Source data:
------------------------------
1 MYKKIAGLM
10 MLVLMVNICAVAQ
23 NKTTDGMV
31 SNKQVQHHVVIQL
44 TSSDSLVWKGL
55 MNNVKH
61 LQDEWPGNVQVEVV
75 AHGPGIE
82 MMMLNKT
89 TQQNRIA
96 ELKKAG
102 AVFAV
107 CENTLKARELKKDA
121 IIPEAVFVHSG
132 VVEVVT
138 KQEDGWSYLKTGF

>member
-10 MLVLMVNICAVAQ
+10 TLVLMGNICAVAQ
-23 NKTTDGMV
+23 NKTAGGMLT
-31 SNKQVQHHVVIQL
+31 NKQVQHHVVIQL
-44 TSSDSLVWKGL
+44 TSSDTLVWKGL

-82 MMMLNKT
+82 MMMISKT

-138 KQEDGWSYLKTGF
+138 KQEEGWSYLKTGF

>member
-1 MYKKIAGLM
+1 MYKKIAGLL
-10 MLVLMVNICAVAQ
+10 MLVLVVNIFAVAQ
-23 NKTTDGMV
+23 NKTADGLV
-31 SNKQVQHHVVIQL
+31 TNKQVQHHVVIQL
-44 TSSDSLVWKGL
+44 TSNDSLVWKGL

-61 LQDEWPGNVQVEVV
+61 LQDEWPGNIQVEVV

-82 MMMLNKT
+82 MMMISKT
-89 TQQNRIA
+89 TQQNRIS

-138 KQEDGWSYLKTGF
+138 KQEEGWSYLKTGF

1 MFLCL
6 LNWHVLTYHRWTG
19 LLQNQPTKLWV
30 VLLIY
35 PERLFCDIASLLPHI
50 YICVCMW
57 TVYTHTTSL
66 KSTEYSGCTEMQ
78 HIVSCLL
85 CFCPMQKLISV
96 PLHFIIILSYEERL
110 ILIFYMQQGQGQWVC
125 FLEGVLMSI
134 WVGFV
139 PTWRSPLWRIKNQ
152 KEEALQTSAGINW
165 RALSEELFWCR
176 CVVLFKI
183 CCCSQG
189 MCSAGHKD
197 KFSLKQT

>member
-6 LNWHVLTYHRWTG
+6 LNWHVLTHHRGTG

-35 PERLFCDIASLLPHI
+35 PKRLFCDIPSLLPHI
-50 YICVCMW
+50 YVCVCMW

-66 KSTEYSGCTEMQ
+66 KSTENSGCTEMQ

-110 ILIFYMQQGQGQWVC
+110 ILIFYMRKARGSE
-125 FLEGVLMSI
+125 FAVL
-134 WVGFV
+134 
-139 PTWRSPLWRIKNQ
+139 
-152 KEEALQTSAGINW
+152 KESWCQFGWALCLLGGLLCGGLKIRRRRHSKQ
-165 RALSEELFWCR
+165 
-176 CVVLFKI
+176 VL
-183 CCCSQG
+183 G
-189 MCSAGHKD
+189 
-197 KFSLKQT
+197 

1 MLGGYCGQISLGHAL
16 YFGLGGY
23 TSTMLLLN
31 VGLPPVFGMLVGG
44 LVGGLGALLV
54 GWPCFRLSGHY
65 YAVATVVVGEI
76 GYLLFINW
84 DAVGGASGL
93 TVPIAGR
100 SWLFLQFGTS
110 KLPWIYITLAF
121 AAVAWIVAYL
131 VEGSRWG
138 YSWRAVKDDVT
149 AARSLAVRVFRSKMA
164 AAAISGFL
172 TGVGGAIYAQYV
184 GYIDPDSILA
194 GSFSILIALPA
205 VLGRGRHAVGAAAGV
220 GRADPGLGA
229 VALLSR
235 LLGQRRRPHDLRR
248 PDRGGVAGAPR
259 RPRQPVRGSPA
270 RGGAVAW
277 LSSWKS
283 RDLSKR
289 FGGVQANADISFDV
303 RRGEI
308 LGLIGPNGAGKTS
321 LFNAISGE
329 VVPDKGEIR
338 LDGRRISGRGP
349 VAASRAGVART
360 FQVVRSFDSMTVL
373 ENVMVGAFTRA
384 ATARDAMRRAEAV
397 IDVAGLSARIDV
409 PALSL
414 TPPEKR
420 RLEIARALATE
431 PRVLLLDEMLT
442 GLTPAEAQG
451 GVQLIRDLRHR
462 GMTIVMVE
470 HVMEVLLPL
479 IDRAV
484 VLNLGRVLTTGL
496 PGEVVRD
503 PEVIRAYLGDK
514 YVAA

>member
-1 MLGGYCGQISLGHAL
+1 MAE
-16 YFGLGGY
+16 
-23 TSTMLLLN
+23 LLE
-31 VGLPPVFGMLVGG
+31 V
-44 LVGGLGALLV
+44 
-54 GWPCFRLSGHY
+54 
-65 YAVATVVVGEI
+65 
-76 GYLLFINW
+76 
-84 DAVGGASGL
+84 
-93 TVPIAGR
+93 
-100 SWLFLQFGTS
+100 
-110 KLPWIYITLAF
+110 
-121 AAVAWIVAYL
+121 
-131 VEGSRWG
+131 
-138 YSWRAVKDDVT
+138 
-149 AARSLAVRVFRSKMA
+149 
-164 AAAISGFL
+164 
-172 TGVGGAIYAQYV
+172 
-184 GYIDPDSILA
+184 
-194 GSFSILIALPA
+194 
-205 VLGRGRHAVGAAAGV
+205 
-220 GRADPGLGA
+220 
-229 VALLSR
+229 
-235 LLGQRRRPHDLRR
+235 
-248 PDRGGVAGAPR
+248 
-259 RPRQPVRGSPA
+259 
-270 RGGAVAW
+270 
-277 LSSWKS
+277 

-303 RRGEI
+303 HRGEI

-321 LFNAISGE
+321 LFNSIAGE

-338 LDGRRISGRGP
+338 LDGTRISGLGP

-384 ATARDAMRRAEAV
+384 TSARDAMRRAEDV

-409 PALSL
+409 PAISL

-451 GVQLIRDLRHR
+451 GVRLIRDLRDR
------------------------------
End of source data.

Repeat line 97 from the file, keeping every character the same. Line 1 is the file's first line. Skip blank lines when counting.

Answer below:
-197 KFSLKQT